Introduction to Oral Fluid Testing

Addiction Professional, September 2004 | Go to article overview

Introduction to Oral Fluid Testing


What is oral fluid?

Oral fluid is a combination of saliva, gingival crevicular fluid (mucosal transudate), and small amounts of other components. The sources of saliva are the parotid, submandibular, and sublingual glands. The saliva produced by each of these glands differs slightly in chemical properties. At any given time, under typical conditions, there is about 0.5 ml of saliva in the mouth. Mucosal transudate is essentially a plasma filtrate that originates in the crevice between the gum and the teeth. Mucosal transudate contributes a small volume to the overall volume of fluid that is collected in the mouth. Collectively, all of these fluids, as well as other components, in the oral cavity combine to become "oral fluid."

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How do drugs get into oral fluid?

The oral cavity has a very dense capillary bed that makes it ideal for monitoring drugs circulating in the blood. Almost anything we absorb into our body ultimately appears in oral fluid. Testing oral fluid gives you an internal picture, a window, into what's happening in the body. Drugs get into oral fluid primarily by passive diffusion from blood. The physical and chemical properties of the drug determine to a large extent how much drug gets into oral fluid. Drugs that are highly bound to proteins in blood are inhibited from entering saliva and being deposited in oral fluid. Consequently, only the free fraction of drug that is circulating in blood can cross biological membranes and be found in oral fluid. Drugs that are highly protein bound in blood, such as THC, are inhibited from entering saliva.

The effect of pH on drug excretion in saliva is critical for basic drugs. The pH of blood is always at about 7.4, with minimal variation, whereas oral fluid pH ranges from as low as 5 to as high as 7.5. Therefore, except under highly stimulated conditions, saliva is acidic and blood is basic. If you have acid conditions on one side of a membrane and basic conditions on another, a basic drug will flow toward the acid side and become concentrated. For this reason, basic drugs tend to be more highly concentrated in oral fluid than in blood. Frequently, when we measure both oral fluid and blood, we see a higher concentration of drug in oral fluid. This is advantageous in terms of detecting drugs in oral fluid because most drugs are bases (THC being the notable exception).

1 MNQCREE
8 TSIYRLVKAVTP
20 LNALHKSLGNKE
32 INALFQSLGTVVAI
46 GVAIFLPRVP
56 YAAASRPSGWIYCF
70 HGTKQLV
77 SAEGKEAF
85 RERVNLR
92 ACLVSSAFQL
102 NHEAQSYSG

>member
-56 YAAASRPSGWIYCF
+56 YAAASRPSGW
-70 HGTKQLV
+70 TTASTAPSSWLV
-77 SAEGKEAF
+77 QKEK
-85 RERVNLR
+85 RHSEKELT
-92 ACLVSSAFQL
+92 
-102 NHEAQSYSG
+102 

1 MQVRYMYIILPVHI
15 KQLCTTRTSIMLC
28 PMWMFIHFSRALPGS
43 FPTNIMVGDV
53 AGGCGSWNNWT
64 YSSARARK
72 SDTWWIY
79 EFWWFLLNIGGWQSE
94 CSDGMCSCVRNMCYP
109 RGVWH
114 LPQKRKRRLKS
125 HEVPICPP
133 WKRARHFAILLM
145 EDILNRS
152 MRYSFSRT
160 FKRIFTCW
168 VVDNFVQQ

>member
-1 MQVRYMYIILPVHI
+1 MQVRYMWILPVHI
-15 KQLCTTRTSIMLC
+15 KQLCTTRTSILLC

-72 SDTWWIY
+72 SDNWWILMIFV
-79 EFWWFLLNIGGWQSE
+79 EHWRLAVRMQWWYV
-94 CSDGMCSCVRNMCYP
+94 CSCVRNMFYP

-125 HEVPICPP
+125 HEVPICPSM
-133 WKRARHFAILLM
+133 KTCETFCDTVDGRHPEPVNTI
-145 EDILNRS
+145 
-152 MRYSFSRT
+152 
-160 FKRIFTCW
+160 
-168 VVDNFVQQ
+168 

How does marijuana get into oral fluid?

Marijuana is a distinctly different compound. THC, the active component of marijuana, is rapidly absorbed and is distributed throughout the body. There is very little evidence at this stage that THC in blood returns to oral fluid once it is absorbed into the bloodstream. So why do we find THC in oral fluid? During marijuana use (smoking and oral ingestions) THC is deposited in the oral cavity. This highly lipid soluble substance becomes bound to the membranes and the tissues in the oral cavity. A portion of the THC depot is ultimately absorbed into the bloodstream via transmucosal absorption. In addition. THC leaches out of the depot into oral fluid and can be detected for a number of hours after marijuana use.

Which drugs can oral fluid testing detect?

Essentially any drug that can be detected in blood or urine can also be detected in oral fluid. The Intercept[R] Oral Specimen Collection Device has been FDA approved for testing for the NIDA-5 drug panel (marijuana, cocaine, opiates, PCP, and amphetamines) as well as barbiturates, benzodiazepines, methadone, and methamphetamine (including ecstasy).

How is oral fluid drug testing done?

Oral fluid samples can be collected anytime, anywhere, without the need for special collection facilities. The collection process can take place in a small conference room or in an office rather than in a restroom. The donor must be observed to have nothing in his or her mouth for at least 10 minutes prior to the test. …

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